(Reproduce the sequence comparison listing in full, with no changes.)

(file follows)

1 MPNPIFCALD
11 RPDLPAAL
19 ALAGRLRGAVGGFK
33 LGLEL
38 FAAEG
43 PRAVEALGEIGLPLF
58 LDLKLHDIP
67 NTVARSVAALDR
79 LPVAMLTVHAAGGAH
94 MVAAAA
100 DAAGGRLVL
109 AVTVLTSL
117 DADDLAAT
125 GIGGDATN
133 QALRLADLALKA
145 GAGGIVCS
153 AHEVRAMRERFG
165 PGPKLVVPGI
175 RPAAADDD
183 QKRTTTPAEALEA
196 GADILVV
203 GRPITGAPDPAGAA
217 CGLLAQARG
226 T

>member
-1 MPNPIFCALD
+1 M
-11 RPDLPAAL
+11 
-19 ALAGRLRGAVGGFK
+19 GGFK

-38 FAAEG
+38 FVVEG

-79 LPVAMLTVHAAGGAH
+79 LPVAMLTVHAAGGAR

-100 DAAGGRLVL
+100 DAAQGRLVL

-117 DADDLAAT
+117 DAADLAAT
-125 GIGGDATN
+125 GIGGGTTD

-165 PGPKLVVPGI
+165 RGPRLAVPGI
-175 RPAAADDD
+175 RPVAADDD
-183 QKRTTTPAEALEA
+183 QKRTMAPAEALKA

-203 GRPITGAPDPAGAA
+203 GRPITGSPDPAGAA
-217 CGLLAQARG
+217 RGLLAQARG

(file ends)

1 MPNPIFCALD
11 RPDLPAAL
19 ALAGRLRGAVGGFK
33 LGLEL
38 FAAEG
43 PRAVEALGEIGLPLF
58 LDLKLHDIP
67 NTVARSVAALDR
79 LPVAMLTVHAAGGAH
94 MVAAAA
100 DAAGGRLVL
109 AVTVLTSL
117 DADDLAAT
125 GIGGDATN
133 QALRLADLALKA
145 GAGGIVCS
153 AHEVRAMRERFG
165 PGPKLVVPGI
175 RPAAADDD
183 QKRTTTPAEALEA
196 GADILVV
203 GRPITGAPDPAGAA
217 CGLLAQARG
226 T

>member
-1 MPNPIFCALD
+1 M
-11 RPDLPAAL
+11 
-19 ALAGRLRGAVGGFK
+19 GGFK

-38 FAAEG
+38 FVVEG

-79 LPVAMLTVHAAGGAH
+79 LPVAMLTVHAAGGAR

-100 DAAGGRLVL
+100 DAAQGRLVL

-117 DADDLAAT
+117 DAADLAAT
-125 GIGGDATN
+125 GIGGGTTD

-165 PGPKLVVPGI
+165 RGPRLAVPGI
-175 RPAAADDD
+175 RPVAADDD
-183 QKRTTTPAEALEA
+183 QKRTMAPAEALKA

-203 GRPITGAPDPAGAA
+203 GRPITGSPDPAGAA
-217 CGLLAQARG
+217 RGLLAQARG